Theologians often debate the “age of accountability,” the time in a person’s life when he becomes accountable for his actions before God. Obama’s Regulatory Czar, Cass Sunstein, has a unique answer: It must be at least 49.
When Texas Republican Congressman Michael Burgess confronted Sunstein with his own writings, which suggest the government should deny older people medical care, Sunstein said he had written the paper so long ago he should not be held accountable for it.
“I’m a lot older now than the author with my name was,” Cass cooed, “and I’m not sure what I think about what that young man wrote. Things written as an academic are not a legitimate part of what we do as a government official. So, I am not focusing on sentences that a young Cass Sunstein wrote years ago.”
Cass Sunstein, 56, wrote the paper “Lives, Life-Years, and Willingness to Pay” in the long-forgotten days of July 2003, when he was a mere 48-years-old.
The paper was published while Sunstein was at the University of Chicago, before he was recruited to Harvard Law School by then-dean Elena Kagan.
Some ObamaCare Recipients Are More Equal than Others
In his 2003 paper, Sunstein criticized the government for protecting human life as though all lives were equal. Specifically, Sunstein said the government’s method for determining who received medical treatment should be changed; he suggested replacing the “value of a statistical life” (VSL) – which viewed all lives as equal – with the “value of a statistical life year” (VSLY). That means the government should allow young people to receive medical care, if necessary while allowing older people to die, because they will live longer after the procedure is completed.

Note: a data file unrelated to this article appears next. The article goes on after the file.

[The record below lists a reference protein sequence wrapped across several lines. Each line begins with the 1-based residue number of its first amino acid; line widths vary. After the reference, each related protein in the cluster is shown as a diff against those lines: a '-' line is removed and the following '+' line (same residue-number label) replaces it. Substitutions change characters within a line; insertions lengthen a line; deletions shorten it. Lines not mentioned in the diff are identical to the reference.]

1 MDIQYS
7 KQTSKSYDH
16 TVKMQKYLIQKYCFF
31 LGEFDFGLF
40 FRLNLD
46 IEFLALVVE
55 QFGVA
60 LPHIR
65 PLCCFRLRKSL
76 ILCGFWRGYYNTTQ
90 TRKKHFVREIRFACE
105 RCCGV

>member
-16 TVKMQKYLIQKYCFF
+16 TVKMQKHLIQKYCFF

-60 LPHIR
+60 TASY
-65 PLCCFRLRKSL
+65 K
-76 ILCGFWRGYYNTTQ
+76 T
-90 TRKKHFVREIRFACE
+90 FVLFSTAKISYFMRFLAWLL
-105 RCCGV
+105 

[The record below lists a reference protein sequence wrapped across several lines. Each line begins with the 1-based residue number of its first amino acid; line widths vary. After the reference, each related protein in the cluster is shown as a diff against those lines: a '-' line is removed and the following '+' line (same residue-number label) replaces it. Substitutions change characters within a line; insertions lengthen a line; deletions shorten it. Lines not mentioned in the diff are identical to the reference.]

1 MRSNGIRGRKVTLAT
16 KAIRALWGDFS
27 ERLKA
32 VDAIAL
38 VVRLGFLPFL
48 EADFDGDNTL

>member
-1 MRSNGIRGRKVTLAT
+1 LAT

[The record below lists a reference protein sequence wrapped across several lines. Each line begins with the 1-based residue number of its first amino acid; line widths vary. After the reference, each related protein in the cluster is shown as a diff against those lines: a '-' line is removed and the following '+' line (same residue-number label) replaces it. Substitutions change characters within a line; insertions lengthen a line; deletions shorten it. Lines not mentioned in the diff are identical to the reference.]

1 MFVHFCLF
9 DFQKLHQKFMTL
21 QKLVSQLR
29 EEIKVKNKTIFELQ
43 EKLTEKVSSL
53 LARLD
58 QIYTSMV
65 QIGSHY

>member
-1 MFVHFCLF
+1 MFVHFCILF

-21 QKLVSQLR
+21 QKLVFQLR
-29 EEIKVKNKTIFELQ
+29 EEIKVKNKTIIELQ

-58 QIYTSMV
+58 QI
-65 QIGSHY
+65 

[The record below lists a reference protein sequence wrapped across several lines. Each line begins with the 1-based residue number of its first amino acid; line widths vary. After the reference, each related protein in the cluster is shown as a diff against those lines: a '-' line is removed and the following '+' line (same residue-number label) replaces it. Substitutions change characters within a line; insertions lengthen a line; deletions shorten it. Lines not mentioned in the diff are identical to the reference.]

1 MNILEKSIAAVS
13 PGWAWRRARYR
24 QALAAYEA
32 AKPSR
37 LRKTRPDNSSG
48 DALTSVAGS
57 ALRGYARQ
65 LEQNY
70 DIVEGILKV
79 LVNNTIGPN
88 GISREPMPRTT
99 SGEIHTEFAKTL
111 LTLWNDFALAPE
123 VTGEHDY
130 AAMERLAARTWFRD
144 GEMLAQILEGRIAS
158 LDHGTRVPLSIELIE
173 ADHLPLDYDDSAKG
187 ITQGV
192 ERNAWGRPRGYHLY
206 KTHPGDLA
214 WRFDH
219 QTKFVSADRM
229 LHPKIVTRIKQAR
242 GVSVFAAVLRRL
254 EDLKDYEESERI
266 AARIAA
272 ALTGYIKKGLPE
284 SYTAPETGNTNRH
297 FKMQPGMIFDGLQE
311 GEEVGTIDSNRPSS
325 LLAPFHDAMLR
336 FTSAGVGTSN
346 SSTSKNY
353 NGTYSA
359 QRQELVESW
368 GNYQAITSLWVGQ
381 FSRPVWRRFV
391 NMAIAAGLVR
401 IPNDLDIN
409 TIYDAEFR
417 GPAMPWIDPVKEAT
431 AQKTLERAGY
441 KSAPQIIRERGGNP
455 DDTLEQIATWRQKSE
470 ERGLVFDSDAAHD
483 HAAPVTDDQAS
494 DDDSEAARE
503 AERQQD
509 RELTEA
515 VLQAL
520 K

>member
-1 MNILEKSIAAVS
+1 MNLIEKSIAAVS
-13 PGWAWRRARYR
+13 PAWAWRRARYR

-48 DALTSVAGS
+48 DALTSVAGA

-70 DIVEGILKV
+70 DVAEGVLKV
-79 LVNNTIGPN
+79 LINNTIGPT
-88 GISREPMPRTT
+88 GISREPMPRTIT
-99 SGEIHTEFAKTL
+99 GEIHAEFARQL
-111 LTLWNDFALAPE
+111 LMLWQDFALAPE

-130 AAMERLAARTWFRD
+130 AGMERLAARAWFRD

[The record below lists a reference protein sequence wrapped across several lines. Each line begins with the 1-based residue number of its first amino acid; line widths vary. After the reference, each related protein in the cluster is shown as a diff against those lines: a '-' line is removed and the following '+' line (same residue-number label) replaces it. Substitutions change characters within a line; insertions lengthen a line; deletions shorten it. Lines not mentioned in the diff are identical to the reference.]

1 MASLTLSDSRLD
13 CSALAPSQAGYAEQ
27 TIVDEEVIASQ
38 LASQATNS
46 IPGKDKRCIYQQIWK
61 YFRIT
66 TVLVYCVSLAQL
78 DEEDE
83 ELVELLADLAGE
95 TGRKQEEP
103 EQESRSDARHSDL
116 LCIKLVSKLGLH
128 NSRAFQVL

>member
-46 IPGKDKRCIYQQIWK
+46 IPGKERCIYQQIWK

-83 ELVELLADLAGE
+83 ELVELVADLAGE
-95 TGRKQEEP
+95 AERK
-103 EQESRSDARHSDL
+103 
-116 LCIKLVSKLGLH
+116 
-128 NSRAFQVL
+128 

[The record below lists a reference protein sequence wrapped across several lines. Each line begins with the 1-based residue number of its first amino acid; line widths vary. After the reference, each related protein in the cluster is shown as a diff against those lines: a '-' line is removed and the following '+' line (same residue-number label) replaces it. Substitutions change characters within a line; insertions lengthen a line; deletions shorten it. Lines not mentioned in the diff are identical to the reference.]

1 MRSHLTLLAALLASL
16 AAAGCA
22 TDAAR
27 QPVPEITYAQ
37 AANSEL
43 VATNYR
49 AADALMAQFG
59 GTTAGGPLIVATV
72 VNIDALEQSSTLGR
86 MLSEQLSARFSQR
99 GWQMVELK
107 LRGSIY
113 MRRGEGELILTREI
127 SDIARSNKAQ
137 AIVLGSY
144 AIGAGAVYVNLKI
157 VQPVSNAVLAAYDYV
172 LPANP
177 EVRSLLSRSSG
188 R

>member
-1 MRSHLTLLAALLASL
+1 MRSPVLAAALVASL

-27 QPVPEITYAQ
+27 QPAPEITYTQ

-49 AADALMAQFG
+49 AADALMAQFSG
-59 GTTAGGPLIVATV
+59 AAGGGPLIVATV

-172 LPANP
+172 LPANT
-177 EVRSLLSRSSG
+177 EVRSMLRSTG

“No program simply ‘saves lives’; life-extension is always what is at issue,” Sunstein lectured. “If the goal is to promote people’s welfare by lengthening their lives, a regulation that saves 500 life-years (and, let us say, twenty five people) is, other things equal, better than a regulation that saves 50 life-years (and, let us say, twenty five people).”
He laid bare his preference: “I urge that the government should indeed focus on statistical life-years rather than statistical lives,” he wrote. “A program that saves young people produces more welfare than one that saves old people.”
“Older people are treated worse for only one reason: They are older.”
Sunstein wrote those who believe it is wrong or discriminatory to deny care to the dying precisely when they most need it worry needlessly:
Under the life-years approach, older people are treated worse for only one reason: They are older. This is not an injustice. Every old person was young once, and every young person will be old too (if given the chance).
Sunstein considered this “reciprocity”: The State graciously allows the non-aborted young to grow until the point they lose their utility to their masters, at which point they, too, shall be culled.
He insisted the euthanasia-by-neglect calculation does not “run afoul of ethical limits on cost-benefit analysis.”
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